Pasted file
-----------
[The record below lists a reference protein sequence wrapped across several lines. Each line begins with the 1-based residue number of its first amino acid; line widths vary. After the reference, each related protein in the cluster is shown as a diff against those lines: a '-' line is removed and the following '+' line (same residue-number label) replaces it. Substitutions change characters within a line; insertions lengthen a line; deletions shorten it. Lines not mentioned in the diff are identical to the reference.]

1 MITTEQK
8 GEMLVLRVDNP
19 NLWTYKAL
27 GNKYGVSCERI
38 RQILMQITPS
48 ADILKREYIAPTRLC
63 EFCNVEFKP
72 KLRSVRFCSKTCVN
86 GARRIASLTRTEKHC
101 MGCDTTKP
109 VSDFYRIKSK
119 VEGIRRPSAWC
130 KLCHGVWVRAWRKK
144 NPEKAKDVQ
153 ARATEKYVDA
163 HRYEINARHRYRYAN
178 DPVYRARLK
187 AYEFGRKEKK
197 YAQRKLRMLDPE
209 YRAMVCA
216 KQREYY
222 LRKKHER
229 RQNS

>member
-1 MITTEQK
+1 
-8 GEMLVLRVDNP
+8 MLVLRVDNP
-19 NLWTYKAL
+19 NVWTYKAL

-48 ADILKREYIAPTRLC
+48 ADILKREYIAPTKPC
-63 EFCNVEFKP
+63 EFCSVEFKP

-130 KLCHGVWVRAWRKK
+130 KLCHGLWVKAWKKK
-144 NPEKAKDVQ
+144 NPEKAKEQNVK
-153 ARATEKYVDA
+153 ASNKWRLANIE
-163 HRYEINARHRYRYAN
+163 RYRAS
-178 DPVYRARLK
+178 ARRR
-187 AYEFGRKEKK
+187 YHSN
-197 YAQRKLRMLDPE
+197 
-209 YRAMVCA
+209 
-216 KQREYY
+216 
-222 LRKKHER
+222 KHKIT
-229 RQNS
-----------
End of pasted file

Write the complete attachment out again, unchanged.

[The record below lists a reference protein sequence wrapped across several lines. Each line begins with the 1-based residue number of its first amino acid; line widths vary. After the reference, each related protein in the cluster is shown as a diff against those lines: a '-' line is removed and the following '+' line (same residue-number label) replaces it. Substitutions change characters within a line; insertions lengthen a line; deletions shorten it. Lines not mentioned in the diff are identical to the reference.]

1 MITTEQK
8 GEMLVLRVDNP
19 NLWTYKAL
27 GNKYGVSCERI
38 RQILMQITPS
48 ADILKREYIAPTRLC
63 EFCNVEFKP
72 KLRSVRFCSKTCVN
86 GARRIASLTRTEKHC
101 MGCDTTKP
109 VSDFYRIKSK
119 VEGIRRPSAWC
130 KLCHGVWVRAWRKK
144 NPEKAKDVQ
153 ARATEKYVDA
163 HRYEINARHRYRYAN
178 DPVYRARLK
187 AYEFGRKEKK
197 YAQRKLRMLDPE
209 YRAMVCA
216 KQREYY
222 LRKKHER
229 RQNS

>member
-1 MITTEQK
+1 
-8 GEMLVLRVDNP
+8 MLVLRVDNP
-19 NLWTYKAL
+19 NVWTYKAL

-48 ADILKREYIAPTRLC
+48 ADILKREYIAPTKPC
-63 EFCNVEFKP
+63 EFCSVEFKP

-130 KLCHGVWVRAWRKK
+130 KLCHGLWVKAWKKK
-144 NPEKAKDVQ
+144 NPEKAKEQNVK
-153 ARATEKYVDA
+153 ASNKWRLANIE
-163 HRYEINARHRYRYAN
+163 RYRAS
-178 DPVYRARLK
+178 ARRR
-187 AYEFGRKEKK
+187 YHSN
-197 YAQRKLRMLDPE
+197 
-209 YRAMVCA
+209 
-216 KQREYY
+216 
-222 LRKKHER
+222 KHKIT
-229 RQNS